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Report: Christie Arranged Deal With South Jersey Political Boss During Campaign

The New York Times report focused largely on the belief that Christie may have lost former Gov. Thomas H. Kean's support; Kean's son allegedly tried to oust a key Norcross ally

Gov. Chris Christie allegedly worked out an agreement with George Norcross III in 2013 not to campaign against southern New Jersey candidates whom the Democratic powerbroker supported, the New York Times reports.

Christie allegedly arranged the deal during the gubernatorial campaign as the governor was attempting to land support from State Sen. President Stephen Sweeney (D-3), the New York Times reports.

The revelation was made as Christie battles allegations that his allies arranged a lane closure at the George Washington Bridge as a form of political retribution.

The New York Times report focused largely on the belief that Christie may be losing the support of a man he calls his mentor and close ally - a rift that was connected to the alleged Norcross deal.

Kean has been critical of Christie in recent days, stating voters should give a second thought to Christie as a presidential candidate. 

The criticism appears to stem from Christie’s efforts to have Kean’s son, Thomas H. Kean Jr. (R-21), ousted as the Republican minority leader in the State Senate, the New York Times reports.

Christie’s efforts to have Kean removed from his position appear due to Kean Jr.’s support for Republican Nikki Trunk, who challenged Sweeney in November, according to the report.

Sweeney won re-election with 55 percent of the vote.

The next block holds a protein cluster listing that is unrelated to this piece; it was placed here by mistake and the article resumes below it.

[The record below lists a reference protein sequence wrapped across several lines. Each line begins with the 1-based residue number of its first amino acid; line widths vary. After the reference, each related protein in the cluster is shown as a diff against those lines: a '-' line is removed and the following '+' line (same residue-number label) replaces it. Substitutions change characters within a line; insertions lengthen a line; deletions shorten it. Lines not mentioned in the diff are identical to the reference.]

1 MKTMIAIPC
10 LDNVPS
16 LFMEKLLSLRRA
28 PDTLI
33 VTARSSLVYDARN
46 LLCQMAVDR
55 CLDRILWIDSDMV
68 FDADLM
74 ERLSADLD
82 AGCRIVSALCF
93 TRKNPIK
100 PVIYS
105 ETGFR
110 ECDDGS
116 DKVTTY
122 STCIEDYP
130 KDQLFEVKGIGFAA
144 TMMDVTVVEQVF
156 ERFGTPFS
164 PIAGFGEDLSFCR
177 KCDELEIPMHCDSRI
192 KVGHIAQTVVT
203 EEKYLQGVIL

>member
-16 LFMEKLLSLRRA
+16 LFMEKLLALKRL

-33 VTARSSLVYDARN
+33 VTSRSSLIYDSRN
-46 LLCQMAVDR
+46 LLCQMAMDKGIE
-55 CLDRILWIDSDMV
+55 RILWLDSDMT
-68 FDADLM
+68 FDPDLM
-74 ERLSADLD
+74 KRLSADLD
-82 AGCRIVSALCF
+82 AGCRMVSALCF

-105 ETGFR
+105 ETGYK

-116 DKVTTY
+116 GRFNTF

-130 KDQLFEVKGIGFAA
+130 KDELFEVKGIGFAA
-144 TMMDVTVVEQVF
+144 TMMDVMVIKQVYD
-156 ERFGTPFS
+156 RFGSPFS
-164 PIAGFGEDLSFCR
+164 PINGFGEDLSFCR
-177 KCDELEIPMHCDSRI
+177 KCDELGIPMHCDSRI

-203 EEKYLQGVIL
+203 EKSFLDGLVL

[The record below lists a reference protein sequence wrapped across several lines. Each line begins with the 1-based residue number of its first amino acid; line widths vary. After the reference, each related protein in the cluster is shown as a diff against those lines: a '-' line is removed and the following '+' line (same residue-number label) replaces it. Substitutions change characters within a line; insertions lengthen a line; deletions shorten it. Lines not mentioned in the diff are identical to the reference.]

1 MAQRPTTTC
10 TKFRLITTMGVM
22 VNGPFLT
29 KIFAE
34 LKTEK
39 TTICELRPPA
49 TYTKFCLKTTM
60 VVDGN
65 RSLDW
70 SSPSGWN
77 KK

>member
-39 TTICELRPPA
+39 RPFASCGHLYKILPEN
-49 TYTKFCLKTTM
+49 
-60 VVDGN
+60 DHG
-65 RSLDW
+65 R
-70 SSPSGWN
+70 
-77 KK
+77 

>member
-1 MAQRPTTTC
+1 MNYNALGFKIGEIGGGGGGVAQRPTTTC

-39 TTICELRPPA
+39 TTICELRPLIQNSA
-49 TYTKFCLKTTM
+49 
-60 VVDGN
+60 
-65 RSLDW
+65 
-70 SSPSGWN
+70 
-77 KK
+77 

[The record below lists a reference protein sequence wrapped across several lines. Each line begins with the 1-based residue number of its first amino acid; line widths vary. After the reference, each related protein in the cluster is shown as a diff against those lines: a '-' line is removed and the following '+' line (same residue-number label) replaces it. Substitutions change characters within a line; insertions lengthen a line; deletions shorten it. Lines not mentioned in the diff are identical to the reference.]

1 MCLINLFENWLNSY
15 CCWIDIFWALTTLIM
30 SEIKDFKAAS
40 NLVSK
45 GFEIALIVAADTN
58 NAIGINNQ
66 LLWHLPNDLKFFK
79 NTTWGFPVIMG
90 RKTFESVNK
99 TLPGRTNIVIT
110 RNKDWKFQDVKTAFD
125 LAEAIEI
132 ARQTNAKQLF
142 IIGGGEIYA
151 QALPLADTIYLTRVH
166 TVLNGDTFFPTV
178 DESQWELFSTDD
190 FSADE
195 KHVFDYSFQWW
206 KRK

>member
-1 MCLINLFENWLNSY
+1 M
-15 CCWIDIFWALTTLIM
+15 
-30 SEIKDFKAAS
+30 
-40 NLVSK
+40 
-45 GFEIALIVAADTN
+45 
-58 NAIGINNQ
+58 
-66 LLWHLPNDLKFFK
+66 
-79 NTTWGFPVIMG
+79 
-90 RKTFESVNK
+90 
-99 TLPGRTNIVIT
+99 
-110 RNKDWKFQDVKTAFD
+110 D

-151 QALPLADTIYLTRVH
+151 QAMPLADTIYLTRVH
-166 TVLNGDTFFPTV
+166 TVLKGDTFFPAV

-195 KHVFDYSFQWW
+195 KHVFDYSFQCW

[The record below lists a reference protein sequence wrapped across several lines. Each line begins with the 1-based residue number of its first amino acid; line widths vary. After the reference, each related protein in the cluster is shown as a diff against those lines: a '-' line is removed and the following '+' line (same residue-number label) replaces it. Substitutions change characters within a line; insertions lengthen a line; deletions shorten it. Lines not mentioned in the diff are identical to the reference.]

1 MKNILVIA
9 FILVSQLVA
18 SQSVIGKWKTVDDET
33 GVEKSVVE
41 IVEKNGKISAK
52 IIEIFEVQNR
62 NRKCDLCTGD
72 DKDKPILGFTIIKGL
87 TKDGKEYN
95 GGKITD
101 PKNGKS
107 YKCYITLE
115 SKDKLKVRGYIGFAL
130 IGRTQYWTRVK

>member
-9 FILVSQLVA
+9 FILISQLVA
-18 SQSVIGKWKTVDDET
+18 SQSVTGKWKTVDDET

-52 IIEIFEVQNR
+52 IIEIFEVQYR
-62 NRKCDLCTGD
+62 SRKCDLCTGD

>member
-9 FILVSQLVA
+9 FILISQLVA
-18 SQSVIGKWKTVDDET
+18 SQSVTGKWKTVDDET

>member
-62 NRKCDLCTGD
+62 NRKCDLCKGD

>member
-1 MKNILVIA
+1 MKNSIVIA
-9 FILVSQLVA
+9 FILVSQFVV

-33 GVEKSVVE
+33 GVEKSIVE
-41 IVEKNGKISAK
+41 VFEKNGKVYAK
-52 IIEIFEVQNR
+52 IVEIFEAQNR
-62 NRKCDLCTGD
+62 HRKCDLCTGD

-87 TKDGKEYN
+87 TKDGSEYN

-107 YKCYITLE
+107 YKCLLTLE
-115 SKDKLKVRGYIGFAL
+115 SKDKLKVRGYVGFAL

Christie’s efforts failed, as Republicans re-elected Kean to his position. The New York Times reports Christie rewarded those who attempted to oust Kean with his box seats at a New York Giants game, according to the report.

In a column for the Star Ledger, the elder Kean wrote it was more important to Christie to have bipartisan support as he builds his presidential bid than it was to help Republicans succeed in New Jersey. He said he was disappointed by Christie's actions, as well as the fact Christie didn't call him to warn him.

He told The Washington Post Christie’s actions against his son are typical of the style of governance Christie has brought to the statehouse.

Kean Sr. was governor from 1982-1990, and won his re-election bid over Peter Shapiro in 1985 by 40 points.

Christie apologized to Fort Lee Mayor Mark Sokolich following his press conference last Thursday. The lane closure is seen as retribution for Sokolich not supporting Christie during his bid for re-election in November.

Polls released prior to emails being released last week linking former members of Christie’s administration to the closure showed Christie was well ahead of other Republican hopefuls for the 2016 presidential primaries, and showed the nation was split down the middle between Christie and Hillary Clinton.

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